Mentally Ill Sent to Mental Health Courts
Mon Apr 25, 2005
By SAMIRA JAFARI, Associated Press

MONTGOMERY, Ala. - At 16, Kimberly Hudson was diagnosed with bipolar disorder, but medication was not prescribed because of her age. The next few years were a nightmare of mood swings that she tempered with marijuana and cocaine, until drug and theft charges landed her in court.

But an Alabama judge realized jail time would do little for the teen. Instead, Hudson was put on five years' probation and ordered a regimen of counseling, proper medication and private meetings on the steps of the Montgomery County courthouse.

Circuit Judge Tracy McCooey called it her personal "mental health court."

Instead of jail, many people who suffer mental illness and commit crimes are being sent to mental health courts, modeled after the more than 500 drug courts nationwide that offer substance abuse counseling over prison time.

"That day in court I could have said, 'Here you go, here's your jail sentence,'" McCooey said, recalling Hudson's case. "But you've got to go beyond."

Last month, Hudson was released from probation early, and is now training to be an accountant. Her success has helped spur the founding of McCooey's formal mental health court, one of five in Alabama and some 90 in the country that offer an alternative approach to sentencing offenders.

For Hudson, who is completing courses at Troy University, the decision made by McCooey was a turning point.

"I was just being a heathen, doing whatever you can to get your drugs," Hudson said. "It has really gotten better. I got in school two years ago. I'm coming to work and being there every day, and not being so impulsive any more."

The mental health courts in Montgomery and Jefferson counties accept mentally ill defendants charged with felonies, while those in Madison County help people charged with misdemeanors. All work only with nonviolent, non-sex offenders who have been prescreened and diagnosed by a state mental health expert.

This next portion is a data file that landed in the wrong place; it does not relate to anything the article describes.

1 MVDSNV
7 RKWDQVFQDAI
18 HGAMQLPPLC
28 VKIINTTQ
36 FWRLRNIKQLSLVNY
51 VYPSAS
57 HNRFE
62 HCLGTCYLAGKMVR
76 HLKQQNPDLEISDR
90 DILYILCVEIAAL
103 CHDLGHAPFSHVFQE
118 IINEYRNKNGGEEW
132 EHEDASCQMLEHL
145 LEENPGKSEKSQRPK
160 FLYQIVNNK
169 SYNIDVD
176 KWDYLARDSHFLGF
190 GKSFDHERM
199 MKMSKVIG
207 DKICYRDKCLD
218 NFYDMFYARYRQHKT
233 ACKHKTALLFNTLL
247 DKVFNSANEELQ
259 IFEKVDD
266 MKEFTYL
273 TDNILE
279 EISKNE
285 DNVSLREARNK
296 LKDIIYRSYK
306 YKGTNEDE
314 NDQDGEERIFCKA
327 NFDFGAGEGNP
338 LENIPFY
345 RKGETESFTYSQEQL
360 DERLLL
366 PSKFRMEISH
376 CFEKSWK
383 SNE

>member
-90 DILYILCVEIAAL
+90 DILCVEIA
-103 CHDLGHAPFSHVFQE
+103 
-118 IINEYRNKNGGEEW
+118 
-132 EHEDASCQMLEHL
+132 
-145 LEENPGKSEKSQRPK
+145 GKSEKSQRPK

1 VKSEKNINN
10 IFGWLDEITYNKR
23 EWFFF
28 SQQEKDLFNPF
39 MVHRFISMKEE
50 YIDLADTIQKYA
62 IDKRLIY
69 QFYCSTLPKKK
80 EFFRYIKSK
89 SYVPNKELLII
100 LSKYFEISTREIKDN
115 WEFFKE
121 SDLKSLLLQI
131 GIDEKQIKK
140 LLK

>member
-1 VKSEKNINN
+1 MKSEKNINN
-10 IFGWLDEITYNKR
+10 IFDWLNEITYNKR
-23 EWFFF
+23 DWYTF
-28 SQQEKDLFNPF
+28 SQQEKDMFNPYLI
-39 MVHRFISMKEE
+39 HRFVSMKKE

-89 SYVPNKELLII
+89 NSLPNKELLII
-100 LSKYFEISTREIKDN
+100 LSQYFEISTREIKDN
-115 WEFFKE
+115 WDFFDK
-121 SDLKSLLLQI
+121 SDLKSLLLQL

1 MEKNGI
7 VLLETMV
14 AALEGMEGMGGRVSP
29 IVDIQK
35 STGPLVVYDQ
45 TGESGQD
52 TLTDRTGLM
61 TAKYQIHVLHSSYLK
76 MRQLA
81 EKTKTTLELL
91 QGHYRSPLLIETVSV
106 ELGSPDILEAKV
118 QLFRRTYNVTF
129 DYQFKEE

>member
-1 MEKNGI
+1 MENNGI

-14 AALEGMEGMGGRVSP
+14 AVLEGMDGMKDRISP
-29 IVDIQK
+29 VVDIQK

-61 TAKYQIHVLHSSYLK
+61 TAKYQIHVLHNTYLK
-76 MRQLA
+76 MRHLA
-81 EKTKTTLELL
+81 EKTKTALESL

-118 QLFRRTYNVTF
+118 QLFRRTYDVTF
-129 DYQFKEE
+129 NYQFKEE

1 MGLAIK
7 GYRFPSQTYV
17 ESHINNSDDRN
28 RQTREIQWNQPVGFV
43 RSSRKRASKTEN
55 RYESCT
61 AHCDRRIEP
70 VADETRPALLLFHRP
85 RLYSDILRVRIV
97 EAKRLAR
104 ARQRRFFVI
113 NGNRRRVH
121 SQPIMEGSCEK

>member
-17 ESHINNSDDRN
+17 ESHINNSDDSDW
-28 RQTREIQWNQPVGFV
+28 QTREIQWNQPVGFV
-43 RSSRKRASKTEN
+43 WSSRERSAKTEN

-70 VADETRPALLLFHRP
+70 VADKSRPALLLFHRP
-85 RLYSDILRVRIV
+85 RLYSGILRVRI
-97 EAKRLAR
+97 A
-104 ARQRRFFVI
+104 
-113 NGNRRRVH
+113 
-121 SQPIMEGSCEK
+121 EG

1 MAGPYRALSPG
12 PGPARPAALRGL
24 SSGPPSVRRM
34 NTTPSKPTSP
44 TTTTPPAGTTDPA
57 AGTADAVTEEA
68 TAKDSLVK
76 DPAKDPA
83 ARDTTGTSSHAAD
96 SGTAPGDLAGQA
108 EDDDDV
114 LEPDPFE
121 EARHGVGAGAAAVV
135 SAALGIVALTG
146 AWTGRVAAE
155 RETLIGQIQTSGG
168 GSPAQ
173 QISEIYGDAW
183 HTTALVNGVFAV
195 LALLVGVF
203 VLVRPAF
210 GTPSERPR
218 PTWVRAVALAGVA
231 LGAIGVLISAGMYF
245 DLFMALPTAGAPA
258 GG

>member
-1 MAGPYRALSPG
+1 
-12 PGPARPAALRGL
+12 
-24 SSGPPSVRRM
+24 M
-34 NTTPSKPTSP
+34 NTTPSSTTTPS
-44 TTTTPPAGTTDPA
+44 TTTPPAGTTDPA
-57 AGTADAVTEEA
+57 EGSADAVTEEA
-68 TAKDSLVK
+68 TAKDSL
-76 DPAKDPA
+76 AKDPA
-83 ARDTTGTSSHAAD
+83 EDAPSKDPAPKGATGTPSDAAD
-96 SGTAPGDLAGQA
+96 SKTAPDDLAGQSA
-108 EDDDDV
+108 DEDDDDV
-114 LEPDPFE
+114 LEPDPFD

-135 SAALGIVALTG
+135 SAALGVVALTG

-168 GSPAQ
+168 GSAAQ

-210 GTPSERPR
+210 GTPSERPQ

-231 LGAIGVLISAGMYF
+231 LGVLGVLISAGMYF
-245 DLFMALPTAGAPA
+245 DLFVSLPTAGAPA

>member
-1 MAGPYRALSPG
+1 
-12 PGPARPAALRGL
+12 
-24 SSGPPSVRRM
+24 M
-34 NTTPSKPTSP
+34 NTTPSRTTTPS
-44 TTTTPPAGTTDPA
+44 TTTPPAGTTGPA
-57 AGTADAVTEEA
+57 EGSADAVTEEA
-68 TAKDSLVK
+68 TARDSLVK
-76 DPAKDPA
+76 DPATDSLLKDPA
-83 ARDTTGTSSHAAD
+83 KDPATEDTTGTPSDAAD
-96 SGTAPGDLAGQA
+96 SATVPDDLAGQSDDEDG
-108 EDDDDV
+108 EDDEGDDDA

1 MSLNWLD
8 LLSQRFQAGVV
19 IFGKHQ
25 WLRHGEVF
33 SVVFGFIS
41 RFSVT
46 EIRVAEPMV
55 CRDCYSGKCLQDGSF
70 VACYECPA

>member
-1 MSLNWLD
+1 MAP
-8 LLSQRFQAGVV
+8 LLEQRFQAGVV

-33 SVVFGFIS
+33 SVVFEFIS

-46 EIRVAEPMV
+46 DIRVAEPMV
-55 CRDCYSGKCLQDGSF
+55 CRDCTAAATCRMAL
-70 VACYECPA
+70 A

The biggest challenge reported by mental health officials is targeting potential candidates as early as possible, according to a Bureau of Justice Assistance report on mental health courts. Such intervention avoids "the damaging experience of arrest and confinement" while helping to stabilize the offender medically and provide support.

As with any court, there are consequences for noncompliance. Defendants are expected to stick to their ordered treatment of prescriptions, counseling and, sometimes, substance abuse prevention courses. If they don't, "then they have to go to prison," McCooey said.

The mental health dockets for the courts are relatively low — less than a dozen a month for the Alabama courts. But judges report a high success rate with only a handful returning to the program or ending up in jail.

Most offenders are not taking or never received medication to treat mental disorders, typically variations of bipolar disorder, schizophrenia or both. "They don't think clearly" and act impulsively, said Municipal Judge Cybil Cleveland, who runs the mental health court in Huntsville.

Shoplifting, trespassing, disorderly conduct, break-ins and drug abuse are the most common cases.

"It's a real intense supervision program," said Judge Mac Parsons, who oversees one of the state's mental health courts. "I don't want to believe we put people in jail whose basic problem is that they're sick."

It takes a lot of cooperation from counselors, prosecutors, families — and especially the defendants. The state programs are only about a year old, and still working out glitches, such as funding and staffing shortages, tracking down homeless defendants, and making sure the participants take their medications and continue counseling.

Officials, however, said the results are worth the extra hours and money issues.

And, judges have noticed that when mentally ill defendants follow the treatments, they no longer have run-ins with the law.

"It's hard for our society to come around to it," Parsons said, "but we're seeing people who get in trouble and the real root cause isn't because they're mean or don't have a conscience. It's because they may never have gotten medication or gotten the right one."

On the Net
Bureau of Justice Assistance report on mental health courts: (Note: requires Adobe Acrobat Reader plugin)